Australian actor Eric Bana credits Mel Gibson with smashing down the door to Hollywood and paving the way for screen stars from Down Under.
Gibson, who was born in America but grew up in Australia, became a major star in Tinseltown with his role in the Mad Max franchise, and he cemented his place with the Lethal Weapon movies and a double Oscars win for his 1996 blockbuster Braveheart.
Several Australians, including Bana, followed him into a Hollywood career, and the Hulk star is convinced Gibson is the man all actors from Down Under have to thank.
The Expendables movies have never been known for their excellent attention to detail, their well paced plotlines, or stellar performances from the aging stars, but one thing they have always, consistently provided is action.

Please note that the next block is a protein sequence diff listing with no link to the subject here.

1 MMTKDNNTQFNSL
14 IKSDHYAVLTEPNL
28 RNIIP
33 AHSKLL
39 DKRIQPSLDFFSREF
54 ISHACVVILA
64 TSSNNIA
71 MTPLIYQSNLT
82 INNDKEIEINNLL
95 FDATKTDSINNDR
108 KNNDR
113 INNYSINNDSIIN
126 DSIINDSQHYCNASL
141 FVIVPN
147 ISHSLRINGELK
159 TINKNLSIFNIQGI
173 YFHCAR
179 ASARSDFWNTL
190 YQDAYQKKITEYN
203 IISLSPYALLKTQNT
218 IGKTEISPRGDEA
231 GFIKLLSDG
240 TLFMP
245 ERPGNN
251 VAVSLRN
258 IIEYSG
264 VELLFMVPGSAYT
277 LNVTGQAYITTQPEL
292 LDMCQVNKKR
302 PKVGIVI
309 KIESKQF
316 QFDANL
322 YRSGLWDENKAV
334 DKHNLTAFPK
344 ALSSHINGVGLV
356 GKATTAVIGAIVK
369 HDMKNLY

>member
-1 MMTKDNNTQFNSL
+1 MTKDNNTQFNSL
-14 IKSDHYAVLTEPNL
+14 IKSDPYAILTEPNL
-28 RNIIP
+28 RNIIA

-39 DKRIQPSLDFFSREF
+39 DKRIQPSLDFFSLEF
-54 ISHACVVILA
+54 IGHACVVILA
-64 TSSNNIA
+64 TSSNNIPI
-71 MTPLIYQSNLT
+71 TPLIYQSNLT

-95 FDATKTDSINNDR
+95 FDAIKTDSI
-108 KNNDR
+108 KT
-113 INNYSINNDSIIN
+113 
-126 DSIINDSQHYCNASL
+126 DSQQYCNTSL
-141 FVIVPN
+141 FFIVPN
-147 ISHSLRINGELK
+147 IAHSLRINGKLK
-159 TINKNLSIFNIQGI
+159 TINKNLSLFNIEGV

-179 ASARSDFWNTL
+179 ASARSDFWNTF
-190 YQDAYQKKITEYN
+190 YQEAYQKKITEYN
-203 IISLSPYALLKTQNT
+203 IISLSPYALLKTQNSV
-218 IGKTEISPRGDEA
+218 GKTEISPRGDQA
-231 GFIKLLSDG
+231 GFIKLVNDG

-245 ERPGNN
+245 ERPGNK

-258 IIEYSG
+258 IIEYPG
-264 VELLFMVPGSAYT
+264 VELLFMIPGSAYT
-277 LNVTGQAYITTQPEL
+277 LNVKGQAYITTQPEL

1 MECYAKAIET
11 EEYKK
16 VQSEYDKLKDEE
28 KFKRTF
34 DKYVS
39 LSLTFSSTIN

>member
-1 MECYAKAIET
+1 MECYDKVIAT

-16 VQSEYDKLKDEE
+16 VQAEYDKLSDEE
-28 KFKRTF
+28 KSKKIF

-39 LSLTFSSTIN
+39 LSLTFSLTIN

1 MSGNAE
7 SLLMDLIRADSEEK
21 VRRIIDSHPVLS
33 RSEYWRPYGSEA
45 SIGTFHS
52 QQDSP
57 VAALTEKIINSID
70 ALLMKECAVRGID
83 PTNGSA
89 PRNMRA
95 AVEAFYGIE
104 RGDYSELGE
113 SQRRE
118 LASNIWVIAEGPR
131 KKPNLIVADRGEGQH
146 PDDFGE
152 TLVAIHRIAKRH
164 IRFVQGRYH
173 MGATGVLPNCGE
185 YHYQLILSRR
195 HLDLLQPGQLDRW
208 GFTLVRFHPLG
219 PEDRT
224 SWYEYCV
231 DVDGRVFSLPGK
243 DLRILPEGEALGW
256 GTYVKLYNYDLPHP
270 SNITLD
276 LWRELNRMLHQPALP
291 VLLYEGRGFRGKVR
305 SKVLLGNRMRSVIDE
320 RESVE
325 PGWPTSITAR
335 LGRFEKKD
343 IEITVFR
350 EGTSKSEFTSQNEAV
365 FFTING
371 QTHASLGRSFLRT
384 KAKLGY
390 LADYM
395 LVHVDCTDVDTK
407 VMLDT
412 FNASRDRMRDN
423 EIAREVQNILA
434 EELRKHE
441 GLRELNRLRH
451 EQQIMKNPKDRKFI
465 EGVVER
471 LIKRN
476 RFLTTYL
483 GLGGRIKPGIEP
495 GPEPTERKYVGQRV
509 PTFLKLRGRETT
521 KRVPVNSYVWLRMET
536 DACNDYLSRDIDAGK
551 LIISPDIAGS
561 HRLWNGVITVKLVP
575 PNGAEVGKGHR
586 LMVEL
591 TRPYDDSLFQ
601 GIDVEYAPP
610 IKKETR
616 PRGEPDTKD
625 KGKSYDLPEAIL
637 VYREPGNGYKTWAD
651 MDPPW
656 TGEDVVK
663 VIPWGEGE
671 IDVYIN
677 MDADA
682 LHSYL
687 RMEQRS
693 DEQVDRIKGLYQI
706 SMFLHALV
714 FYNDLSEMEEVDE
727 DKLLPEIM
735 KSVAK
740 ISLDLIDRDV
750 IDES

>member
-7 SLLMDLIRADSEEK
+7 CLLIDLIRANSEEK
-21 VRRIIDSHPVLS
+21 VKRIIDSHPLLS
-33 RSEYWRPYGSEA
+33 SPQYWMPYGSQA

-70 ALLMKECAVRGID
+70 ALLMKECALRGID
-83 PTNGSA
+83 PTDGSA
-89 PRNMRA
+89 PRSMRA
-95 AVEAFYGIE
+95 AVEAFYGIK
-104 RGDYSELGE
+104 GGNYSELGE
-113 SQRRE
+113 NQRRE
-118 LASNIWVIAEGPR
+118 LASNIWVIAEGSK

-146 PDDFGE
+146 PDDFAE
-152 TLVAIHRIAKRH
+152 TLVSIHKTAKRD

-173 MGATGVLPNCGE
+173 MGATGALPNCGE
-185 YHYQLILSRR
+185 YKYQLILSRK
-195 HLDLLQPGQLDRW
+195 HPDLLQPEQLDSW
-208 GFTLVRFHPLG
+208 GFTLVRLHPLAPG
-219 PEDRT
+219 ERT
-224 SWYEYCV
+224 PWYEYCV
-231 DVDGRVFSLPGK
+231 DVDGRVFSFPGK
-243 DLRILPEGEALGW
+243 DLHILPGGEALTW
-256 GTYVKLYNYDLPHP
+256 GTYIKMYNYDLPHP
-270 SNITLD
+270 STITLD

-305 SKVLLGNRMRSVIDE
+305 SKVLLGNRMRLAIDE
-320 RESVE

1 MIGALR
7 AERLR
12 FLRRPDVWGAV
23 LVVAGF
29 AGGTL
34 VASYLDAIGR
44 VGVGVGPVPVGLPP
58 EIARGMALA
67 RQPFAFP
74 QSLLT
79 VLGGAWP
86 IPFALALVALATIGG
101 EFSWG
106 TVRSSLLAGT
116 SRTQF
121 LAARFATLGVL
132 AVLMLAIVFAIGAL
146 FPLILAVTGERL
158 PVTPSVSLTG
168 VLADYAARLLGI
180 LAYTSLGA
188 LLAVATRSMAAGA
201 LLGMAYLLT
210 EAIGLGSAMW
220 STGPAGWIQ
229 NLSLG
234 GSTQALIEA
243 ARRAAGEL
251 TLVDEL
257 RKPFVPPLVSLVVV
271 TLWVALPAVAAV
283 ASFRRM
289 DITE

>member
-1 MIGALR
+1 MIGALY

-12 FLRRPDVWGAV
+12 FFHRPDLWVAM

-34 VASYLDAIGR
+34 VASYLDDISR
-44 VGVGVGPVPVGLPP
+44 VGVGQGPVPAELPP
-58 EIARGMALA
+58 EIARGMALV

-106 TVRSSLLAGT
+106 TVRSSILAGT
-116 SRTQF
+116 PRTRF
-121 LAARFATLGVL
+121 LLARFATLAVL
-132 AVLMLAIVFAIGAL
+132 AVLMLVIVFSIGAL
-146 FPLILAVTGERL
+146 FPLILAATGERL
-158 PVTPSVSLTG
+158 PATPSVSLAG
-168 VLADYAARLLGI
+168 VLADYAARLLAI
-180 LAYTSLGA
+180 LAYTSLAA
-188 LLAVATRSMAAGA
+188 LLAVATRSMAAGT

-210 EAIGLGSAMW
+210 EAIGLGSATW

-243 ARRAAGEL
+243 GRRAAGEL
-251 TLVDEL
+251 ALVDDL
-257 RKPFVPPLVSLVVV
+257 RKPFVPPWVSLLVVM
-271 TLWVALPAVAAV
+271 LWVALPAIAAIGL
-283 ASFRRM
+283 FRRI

Exploding cars, ten minute punch ups, white-hot-cartridges-falling-from-helicopter-miniguns kind of action; the same kind that was so prevalent in the 80s, before everyone realised it was all a bit silly and upped their production values.
A dynamic new lead and an epic-scale chase will be at the center of the new "Mad Max" reboot, as Australian director George Miller reignites his explosive action thriller franchise as the fight for survival in the wasteland rages on.
"Mad Max: Fury Road," the fourth installment of the "Mad Max" franchise that began in 1979 with Mel Gibson in the lead role, saw a post-apocalypse dystopian Australia where police officer Max Rockatansky battles hardened criminals of the outback.
After picking up the top honour at the Karlovy Vary International Film Festival, Mel Gibson talked to Screen about a return to directing, a possible move into television and reuniting with Lethal Weapon director Richard Donner.
Mel Gibson has been back in front of the camera for upcoming action sequel The Expendables 3 and Jean-Francois Richet’s Blood Father, which recently wrapped in New Mexico.